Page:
Category Archives: Healthy Eating

Healthy eating in college is an important part of maintaining a healthy lifestyle.

Nutrition Services

Did you know there is a Nutrition Clinic specifically for Penn State students at the Student Health Center?  Check it out and become a champion of your health!  A Registered Dietitian will meet with you to discuss your goals and personal health needs.  These needs may include, but are not limited to, digestive disorders, disordered eating, vegan or vegetarian diets, general health and wellness, weight management, nutrition and exercise, and diabetes.  Make an appointment online through myUHS or call 814-863-0461.  The cost is $28.00/hour.

Organic Sports Drinks: Are all sugars created equal?

Refuel, replenish, and stay hydrated. We’ve all heard this advice about what to do after a hard workout. So what do you reach for after exercise: water, Gatorade, tablespoons of sugar?

Sports drinks have been popular for quite some time, but in recent years dietitians have started questioning their value because of the high sugar content.  Gatorade has approximately 20 grams of sugar in 12 fluid ounces. Similarly, Powerade has 21 grams of sugar in 12 ounces.[i]  Both Gatorade and Powerade make lower sugar options, which contain 12 grams of sugar in 20 fl oz (G2)[ii] and 0 grams of sugar in Powerade Zero.  Consuming any type of sports drink on a daily basis will easily boost your daily intake for added sugar.  The US dietary guidelines recommend that added sugar should be limited to less than 10% of calories consumed each day. Possibly it’s time for a less sugary hydration drink.

Maybe it’s time for an organic change. Food and drink analyst, Beth Bloom[iii], states that individuals tend to purchase organic products because they think the items are healthier. But that might not be the case when it comes to sports drinks; organic sports drinks don’t mean less sugar. According to dietitians, sugar is sugar, even if it’s organic. In a recent NPR story, Haemi Choi, a sports medicine doctor at Loyola University Medical Center[iv] , explains that organic cane sugar is not healthier, or nutritionally better, than the form of sugar found in regular sports drinks.

So what’s the best way to stay hydrated?  Choi suggests water.






Healthy living starts with you

UHS offers a 12-week weight management program for students.  Participants will meet with a registered dietitian six times to discuss personal dietary and fitness goals.  Students with the following health needs are encouraged to enroll in the program:

  • Prediabetes
  • Diabetes
  • High Cholesterol
  • High Blood Pressure
  • Overweight/Obese
  • Metabolic Syndrome

This is a great time to start building healthy habits for life! Learn more by  calling 814.863.0461 to make an appointment.


Quick, Easy, and Healthy Snacks

Looking for new healthy snack ideas? You’veApple come to the right place! These snacks are convenient, delicious and will keep your energy up between classes.    Below is a list of healthy snacks that contain both carbohydrates and protein to fuel your body between meals, meetings, and classes.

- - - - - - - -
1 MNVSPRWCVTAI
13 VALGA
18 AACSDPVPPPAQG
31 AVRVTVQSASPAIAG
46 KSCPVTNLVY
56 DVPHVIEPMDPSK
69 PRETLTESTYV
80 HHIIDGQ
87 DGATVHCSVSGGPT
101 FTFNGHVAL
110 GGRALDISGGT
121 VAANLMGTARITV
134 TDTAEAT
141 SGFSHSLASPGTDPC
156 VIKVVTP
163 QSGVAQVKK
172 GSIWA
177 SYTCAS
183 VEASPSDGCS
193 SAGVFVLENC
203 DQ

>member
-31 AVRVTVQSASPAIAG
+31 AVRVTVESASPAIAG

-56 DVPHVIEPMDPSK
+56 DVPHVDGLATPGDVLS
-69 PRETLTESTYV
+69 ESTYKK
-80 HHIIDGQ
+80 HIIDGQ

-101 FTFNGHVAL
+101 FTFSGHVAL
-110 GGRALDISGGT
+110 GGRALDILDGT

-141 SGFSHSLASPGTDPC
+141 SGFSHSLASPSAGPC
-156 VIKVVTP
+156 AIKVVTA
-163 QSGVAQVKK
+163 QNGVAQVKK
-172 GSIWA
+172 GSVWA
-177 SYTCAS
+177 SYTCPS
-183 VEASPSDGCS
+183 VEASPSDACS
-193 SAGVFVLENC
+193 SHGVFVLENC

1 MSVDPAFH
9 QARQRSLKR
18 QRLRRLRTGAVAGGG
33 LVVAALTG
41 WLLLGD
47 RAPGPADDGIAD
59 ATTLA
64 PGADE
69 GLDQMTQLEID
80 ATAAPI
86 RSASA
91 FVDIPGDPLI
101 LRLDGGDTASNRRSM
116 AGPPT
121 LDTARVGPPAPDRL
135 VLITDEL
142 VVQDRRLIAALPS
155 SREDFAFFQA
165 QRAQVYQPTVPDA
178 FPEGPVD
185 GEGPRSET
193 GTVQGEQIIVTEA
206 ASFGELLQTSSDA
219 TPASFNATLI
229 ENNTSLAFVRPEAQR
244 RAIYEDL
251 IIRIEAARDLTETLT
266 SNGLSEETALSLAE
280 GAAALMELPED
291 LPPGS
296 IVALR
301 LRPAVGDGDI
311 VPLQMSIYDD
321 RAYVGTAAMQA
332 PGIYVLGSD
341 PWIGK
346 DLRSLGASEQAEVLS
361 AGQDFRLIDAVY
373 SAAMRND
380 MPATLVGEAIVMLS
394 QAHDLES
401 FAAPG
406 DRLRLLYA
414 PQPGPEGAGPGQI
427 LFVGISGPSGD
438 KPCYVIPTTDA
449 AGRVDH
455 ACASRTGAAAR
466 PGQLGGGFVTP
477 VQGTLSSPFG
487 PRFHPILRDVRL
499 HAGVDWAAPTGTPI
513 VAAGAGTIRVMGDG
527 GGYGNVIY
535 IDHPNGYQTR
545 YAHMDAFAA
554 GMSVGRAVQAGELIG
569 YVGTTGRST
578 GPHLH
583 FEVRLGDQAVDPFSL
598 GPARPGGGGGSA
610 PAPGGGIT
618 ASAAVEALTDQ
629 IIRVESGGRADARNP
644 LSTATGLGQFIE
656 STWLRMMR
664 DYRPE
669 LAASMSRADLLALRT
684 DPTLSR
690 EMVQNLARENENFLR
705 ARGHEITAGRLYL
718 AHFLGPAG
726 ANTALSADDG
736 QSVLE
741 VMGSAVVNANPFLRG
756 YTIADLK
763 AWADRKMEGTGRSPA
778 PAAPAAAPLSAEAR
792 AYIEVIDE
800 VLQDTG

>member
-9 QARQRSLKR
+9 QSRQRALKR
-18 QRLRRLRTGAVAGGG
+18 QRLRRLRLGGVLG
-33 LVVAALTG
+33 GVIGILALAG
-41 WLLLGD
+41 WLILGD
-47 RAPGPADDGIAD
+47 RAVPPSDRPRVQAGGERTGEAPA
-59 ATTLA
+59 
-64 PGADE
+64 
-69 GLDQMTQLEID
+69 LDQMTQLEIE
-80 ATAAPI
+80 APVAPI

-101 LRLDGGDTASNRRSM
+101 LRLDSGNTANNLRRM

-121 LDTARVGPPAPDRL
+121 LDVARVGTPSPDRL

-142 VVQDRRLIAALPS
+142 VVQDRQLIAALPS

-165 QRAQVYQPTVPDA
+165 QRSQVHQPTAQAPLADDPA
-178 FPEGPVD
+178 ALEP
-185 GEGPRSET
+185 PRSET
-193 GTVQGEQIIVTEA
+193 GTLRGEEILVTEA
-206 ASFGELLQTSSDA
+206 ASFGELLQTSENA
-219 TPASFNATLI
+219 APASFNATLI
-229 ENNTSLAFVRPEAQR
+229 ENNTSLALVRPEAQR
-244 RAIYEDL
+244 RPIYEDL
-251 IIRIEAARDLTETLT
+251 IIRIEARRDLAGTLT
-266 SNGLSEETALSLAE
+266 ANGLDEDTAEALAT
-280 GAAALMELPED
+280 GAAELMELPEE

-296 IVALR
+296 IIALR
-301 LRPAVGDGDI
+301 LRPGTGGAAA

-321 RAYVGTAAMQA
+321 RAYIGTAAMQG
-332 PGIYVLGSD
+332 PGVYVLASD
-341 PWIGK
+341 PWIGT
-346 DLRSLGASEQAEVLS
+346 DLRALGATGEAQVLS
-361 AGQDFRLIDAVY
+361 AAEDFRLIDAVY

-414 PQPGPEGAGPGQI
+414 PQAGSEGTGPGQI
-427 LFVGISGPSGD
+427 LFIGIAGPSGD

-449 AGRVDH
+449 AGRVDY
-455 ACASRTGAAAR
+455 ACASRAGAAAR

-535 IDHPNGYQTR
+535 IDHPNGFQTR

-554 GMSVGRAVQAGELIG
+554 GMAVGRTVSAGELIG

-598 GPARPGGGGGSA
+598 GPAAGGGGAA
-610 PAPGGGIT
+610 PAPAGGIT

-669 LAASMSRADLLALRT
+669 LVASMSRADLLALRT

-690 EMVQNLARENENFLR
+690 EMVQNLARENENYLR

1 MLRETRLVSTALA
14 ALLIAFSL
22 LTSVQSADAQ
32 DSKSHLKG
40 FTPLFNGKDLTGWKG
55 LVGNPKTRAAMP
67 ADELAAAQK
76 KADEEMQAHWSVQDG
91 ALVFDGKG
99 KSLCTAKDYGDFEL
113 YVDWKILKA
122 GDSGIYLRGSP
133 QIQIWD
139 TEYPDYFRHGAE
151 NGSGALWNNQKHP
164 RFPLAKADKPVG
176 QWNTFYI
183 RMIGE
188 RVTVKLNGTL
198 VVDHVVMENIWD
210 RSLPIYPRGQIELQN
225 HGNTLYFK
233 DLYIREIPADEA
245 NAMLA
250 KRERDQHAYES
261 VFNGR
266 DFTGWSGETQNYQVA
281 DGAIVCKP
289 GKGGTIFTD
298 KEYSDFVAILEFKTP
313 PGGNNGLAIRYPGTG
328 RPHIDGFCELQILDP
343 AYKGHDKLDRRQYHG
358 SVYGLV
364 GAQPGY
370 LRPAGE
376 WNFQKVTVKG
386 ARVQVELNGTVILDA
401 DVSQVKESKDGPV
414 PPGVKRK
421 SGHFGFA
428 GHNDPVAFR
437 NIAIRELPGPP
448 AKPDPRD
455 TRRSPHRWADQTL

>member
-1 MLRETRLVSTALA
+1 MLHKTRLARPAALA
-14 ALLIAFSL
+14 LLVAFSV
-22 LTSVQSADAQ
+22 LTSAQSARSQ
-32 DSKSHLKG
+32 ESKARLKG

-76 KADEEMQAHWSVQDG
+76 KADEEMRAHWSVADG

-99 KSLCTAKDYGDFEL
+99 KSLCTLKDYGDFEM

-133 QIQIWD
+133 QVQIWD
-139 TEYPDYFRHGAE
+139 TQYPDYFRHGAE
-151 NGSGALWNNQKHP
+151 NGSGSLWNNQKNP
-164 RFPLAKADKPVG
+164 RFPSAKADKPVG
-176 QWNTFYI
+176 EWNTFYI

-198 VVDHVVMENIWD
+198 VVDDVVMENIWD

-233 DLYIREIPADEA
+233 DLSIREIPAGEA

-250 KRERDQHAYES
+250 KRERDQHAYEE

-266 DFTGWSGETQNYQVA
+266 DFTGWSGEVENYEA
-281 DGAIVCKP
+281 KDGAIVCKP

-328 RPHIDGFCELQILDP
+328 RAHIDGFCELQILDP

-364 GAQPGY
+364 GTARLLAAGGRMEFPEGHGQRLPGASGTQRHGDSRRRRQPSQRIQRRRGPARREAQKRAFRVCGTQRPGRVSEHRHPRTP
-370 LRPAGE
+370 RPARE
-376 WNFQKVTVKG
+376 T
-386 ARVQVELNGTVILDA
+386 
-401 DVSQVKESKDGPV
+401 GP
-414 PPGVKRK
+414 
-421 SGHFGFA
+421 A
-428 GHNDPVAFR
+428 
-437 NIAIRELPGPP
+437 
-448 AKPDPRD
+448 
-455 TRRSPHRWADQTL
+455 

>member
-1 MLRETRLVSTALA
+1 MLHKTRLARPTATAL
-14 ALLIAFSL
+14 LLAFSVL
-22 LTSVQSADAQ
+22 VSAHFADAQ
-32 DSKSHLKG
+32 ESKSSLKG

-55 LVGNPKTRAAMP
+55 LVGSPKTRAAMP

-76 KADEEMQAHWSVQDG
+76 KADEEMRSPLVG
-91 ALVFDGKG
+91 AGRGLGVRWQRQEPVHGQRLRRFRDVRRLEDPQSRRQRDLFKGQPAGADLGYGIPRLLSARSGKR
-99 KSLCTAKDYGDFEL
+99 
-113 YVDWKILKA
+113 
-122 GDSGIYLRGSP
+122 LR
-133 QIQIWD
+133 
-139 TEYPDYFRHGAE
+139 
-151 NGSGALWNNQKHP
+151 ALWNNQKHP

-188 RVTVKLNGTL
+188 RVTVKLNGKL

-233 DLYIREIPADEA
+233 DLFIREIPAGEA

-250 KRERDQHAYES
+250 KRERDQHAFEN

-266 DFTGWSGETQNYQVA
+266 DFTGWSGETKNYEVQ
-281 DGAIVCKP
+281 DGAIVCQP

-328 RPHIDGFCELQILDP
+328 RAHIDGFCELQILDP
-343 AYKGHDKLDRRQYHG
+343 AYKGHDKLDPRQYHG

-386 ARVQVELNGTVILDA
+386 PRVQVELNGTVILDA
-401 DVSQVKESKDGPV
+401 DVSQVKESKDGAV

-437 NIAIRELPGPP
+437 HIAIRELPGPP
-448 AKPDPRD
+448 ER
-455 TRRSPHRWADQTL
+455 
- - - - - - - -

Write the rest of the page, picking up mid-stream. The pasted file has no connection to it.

Trail mix (nuts, dried fruit, & whole grain cereal)Fruit & Granola

Banana and nut butter roll up in a tortilla

Yogurt and berries

Pita chips with carrots and hummus

Cheese cubes and whole grain crackers

Pretzels or an apple and nut butter

Nuts, fruit, granola


Tips to prevent dehydration.

Water is one of the most critical components of the human body. Seventy-five percent of our muscle tissue is made up of water.  It regulates body temperature, protects vital organs, and aids the digestive system. Water also transports nutrients and helps remove waste from the body[1]. As you can imagine, being well hydrated is important and dehydration can lead to serious health problems.  The best way to approach dehydration is to prevent it.

Here are some tips to help you prevent dehydration.

  • Keep a refillable water bottle with you all the time. Fill it up before you leave home and familiarize yourself with the water refilling stations on campus.
  • Check the weather forecasts for high heat index days and schedule your outdoor activities in the cooler hours of the day.
  • Limit alcohol consumption. Alcohol increases water loss and impairs the ability to recognize early signs of dehydration.[2]
  • Thirst is the first sign of dehydration. If you are thirsty, take the time to drink water without delay.



[2] Source:


New U.S. Dietary Guidelines 2015 – 2020

The New U.S. Dietary Guidelines are out.  Many of the recommendations remain the same from 2010 but a few guidelines have changed.  Americans are now being encouraged to limit their added sugars to 10% of their total calories per day.  This recommendation comes from increasing evidence that links a person’s risk for Type-2 Diabetes and heart disease to a high intake of added sugar.  The guidelines also encourage everyone to support healthy eating patterns for friends and family members.

To find out more about the guidelines and their specific recommendations check out the Executive Summary here:

Fuel Your Body

Most college students lead pretty active lives. Most of you walk to class and many of you engage in some type of fitness-related activity, such as going to the gym or running. It’s important to get enough fuel (calories, that is) to help you stay focused and energized throughout the day. Be sure to eat nutrient-dense food, such as fruits, vegetable, proteins and whole grains. Eat breakfast, even if it’s something small like a piece of fruit.   Avoid skipping meals and try to limit processed foods with minimal nutrients.

Here are 5 Ways to Fuel your Body

1. Cook dinner with your friends
2. Visit the State College Farmer’s Market
3. Try a new fruit or vegetable for lunch
4. Pack healthy snacks in your bag for days when you’re on the go
5. Eat a solid breakfast to get your day started